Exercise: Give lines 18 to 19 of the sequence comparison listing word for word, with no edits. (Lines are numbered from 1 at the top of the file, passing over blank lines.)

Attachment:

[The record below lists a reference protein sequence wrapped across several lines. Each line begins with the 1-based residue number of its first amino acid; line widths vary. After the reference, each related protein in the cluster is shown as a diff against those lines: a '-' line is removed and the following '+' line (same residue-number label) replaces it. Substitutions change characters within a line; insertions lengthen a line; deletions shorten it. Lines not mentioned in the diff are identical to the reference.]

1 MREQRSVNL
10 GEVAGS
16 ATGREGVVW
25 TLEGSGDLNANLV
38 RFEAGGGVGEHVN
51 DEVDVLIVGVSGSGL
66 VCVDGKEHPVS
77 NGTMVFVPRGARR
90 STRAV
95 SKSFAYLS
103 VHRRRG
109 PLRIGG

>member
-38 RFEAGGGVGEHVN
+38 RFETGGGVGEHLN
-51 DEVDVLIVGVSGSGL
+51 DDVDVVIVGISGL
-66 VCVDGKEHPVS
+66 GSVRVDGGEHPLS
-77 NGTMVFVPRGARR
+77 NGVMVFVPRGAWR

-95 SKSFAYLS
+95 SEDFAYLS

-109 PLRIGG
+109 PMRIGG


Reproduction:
+51 DDVDVVIVGISGL
-66 VCVDGKEHPVS